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By Hesham Fayed, vice president - head of sales Middle East & Turkey, Atos

With modern data networks, the rise of IoT, and the ongoing expansion of product portfolios, such as smart home and building or data platforms - one thing is certain: the telecommunications business is only familiar with rapid technological change.

What trends will shape the industry in 2022?

With growing cloudification, open radio access networks, and increased competition from cloud hyperscalers, the next few years will be no less frantic. As a result, the following six trends will shape the industry beginning in 2022:

Telecom service providers enter the (private) telco cloud

A megatrend in the industry is the increasing spread of cloud solutions in the construction and operation of networks. Many providers have been using standard hardware and software for several years. The path leads away from proprietary network devices and towards networking with software on “cloud-native” platforms such as Kubernetes on off-the-shelf IT servers. 

The telco cloud today is mostly still a private cloud: Many national telecommunications companies distrust the hyperscalers and do not want to make the critical communication infrastructures dependent on them. But it's not just about the cloud: Many telcos have recognized the advantages of agile working methods, which are closely linked to cloud technologies. They also use the concepts of continuous integration and continuous delivery (CI/CD) for their operations support systems (OSS). As a result, new network functions are no longer tied to the update cycles of the device manufacturers. Instead of waiting for hardware and firmware to be replaced, telcos are now implementing new network services via software development in the cloud.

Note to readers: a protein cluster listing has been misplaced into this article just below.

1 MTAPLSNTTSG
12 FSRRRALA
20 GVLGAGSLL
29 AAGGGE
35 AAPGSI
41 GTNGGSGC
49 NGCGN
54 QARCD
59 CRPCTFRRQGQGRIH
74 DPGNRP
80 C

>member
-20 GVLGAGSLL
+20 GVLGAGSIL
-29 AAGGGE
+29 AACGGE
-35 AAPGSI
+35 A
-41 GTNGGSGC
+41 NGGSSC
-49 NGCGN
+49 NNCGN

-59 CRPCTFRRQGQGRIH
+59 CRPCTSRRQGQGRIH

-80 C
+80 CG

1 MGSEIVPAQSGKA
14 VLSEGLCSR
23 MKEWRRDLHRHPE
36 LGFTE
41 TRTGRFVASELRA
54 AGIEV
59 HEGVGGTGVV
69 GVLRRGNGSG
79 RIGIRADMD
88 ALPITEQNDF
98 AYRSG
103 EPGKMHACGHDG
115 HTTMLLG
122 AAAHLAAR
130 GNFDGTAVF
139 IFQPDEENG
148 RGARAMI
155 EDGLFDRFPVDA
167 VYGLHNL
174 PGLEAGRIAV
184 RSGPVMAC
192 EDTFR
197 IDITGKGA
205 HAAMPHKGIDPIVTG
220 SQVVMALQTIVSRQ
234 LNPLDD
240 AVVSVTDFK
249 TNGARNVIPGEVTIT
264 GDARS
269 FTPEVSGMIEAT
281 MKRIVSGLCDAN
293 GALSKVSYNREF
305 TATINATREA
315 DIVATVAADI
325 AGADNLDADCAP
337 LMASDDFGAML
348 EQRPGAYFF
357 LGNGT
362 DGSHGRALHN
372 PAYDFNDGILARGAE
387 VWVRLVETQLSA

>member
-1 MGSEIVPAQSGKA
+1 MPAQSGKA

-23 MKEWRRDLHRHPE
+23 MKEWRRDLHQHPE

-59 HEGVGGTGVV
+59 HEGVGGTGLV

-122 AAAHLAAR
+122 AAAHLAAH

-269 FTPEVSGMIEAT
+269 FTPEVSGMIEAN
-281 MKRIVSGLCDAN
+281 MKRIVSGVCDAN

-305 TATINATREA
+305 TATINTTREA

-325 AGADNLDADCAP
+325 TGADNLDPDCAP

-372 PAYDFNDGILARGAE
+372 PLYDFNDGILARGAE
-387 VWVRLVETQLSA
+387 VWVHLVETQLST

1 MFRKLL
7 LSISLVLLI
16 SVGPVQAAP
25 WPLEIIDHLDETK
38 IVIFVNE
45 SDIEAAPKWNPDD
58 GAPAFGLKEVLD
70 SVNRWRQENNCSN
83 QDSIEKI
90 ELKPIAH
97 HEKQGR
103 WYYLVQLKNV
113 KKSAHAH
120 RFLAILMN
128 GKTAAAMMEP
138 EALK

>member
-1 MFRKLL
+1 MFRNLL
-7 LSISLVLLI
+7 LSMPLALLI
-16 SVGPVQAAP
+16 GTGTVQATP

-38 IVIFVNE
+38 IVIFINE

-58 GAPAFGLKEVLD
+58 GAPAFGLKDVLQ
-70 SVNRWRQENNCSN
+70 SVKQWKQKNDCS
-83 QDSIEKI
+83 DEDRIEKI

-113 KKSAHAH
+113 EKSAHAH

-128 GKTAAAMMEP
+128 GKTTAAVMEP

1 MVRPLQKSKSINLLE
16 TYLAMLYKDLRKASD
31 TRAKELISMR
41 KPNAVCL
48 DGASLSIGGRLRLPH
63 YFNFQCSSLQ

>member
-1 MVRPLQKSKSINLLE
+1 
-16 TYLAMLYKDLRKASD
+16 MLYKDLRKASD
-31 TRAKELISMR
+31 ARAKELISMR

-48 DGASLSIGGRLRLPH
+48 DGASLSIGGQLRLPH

There are more and more campus networks for Industrial IoT

With the ongoing proliferation of Industrial IoT solutions, many businesses are learning to value the benefits of 5G: High data rates (up to well over 1 Gbit/s), low latency periods (less than 1 ms), security, dependability, and scalability They are increasingly relying on 5G campus networks to assure self-sufficiency and safety. These are private networks that businesses can utilise for internal data and voice communication. They will eventually replace standard WiFi in many regions due to their high-quality characteristics.

In campus networks, the public cloud is exploding

Parallel to this, a second trend is emerging: the use of “cloud-native” network software in public cloud environments. That is, at least, the case with 5G campus networks and the control functions of the so-called “control plane.”

The first significant telcos, such as Verizon or Telefonica, are delivering private 5G networks from the public cloud and are collaborating with large cloud providers. At the same time, the hyperscalers offer their own 5G campus networks as an independent service. The sector offers space for many players as the demand for 5G increases steadily. Analysts put the current size of the market for private 5G networks at more than 1.3 billion US dollars and expect annual growth of almost 40 percent.